views updated May 18 2018


The presidency is the most powerful formal political institution in post-communist Russia. Except for the ceremonial title given to the head of the USSR Supreme Soviet, the Soviet Union did not have a presidency until its waning years, although the adoption of one was discussed under Josef Stalin and again under Nikita Khrushchev. New proposals resurfaced in the late 1980s, prompting intense debate among Communist Party elites about the efficacy of introducing an institution that could challenge the party's authority. Despite concerns about the concentration of power in the hands of a single individual, the Supreme Soviet and the Congress of People's Deputies approved the Soviet presidency in 1990. The first presidential election was to be held by the legislature, with sub-sequent popular elections. Mikhail Gorbachev became president in March 1990, receiving 71 percent of the votes in the Congress of People's Deputies.

The union republics began electing presidents before the dissolution of the USSR. In June 1991, Boris Yeltsin was chosen as Russia's first president in an election that pitted him against five competitors. In his first term, following the breakup of the USSR, Yeltsin faced a recalcitrant parliament that opposed many of his initiatives. The conflict between the executive and legislative branches culminated in Yeltsin's issuing a decree that dissolved parliament on September 21, 1993. Parliament rejected the decree and declared Vice President Alexander Rutskoi to be acting president. The forces opposing Yeltsin assembled armed supporters, occupied the Russian White House, and attempted to take control of the main television network. Pro-Yeltsin forces attacked the White House and crushed the parliamentary rebellion in early October 1993.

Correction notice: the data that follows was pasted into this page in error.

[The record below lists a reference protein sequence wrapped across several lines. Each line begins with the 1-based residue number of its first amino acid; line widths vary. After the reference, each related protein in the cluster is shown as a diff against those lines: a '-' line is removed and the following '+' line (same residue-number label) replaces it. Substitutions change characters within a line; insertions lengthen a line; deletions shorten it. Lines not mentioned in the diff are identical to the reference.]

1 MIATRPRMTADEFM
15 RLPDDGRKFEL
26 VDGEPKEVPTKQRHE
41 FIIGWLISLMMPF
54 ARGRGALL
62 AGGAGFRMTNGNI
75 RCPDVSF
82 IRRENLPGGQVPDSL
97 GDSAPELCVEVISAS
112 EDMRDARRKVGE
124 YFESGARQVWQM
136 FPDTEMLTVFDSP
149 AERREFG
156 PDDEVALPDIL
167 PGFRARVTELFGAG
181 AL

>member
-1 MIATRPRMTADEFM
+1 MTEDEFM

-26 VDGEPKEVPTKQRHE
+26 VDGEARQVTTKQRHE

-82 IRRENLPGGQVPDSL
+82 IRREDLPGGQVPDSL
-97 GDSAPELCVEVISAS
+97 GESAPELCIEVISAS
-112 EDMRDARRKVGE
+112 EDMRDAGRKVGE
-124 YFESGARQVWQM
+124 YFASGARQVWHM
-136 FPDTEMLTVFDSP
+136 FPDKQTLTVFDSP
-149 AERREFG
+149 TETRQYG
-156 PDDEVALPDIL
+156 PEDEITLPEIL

The constitutional crisis led to the formal strengthening of the presidency, codified in the 1993 constitution. Rather than a pure presidential system, the Russian Federation adopted a semi-presidential system in which the president is the popularly elected head of state, and the prime minister, nominated by the president, is the head of government. The president is elected to a four-year term using a majority-runoff system that requires a majority vote to win in the first round of competition. If no candidate gains a majority, a runoff is held between the top two candidates from the first round. The president wields substantial formal powers and thus has more authority than the leaders in parliamentary and many other semipresidential systems. Among other things, the president can veto laws, make decrees, initiate legislation, call for referenda, and suspend local laws that contravene the constitution. The president is limited to two consecutive terms in office.

Yeltsin was reelected president in July 1996, after defeating the candidate of the Communist Party of the Russian Federation, Gennady Zyuganov, in the second round of competition. Yeltsin resigned from the presidency on December 31, 1999. Vladimir Putin served briefly as acting president and then was elected in March 2000. Putin reasserted presidential authority, strengthening central control over the regions, challenging powerful business interests, and extending control over the press.

See also: constitution of 1993; gorbachev, mikhail sergeyevich; putin, vladimir vladimirovich; yeltsin, boris nikolayevich


Huskey, Eugene. (1999). Presidential Power in Russia. Armonk, NY: M. E. Sharpe.

Nichols, Thomas M. (2001). The Russian Presidency. New York: St. Martin's.

Erik S. Herron


views updated Jun 08 2018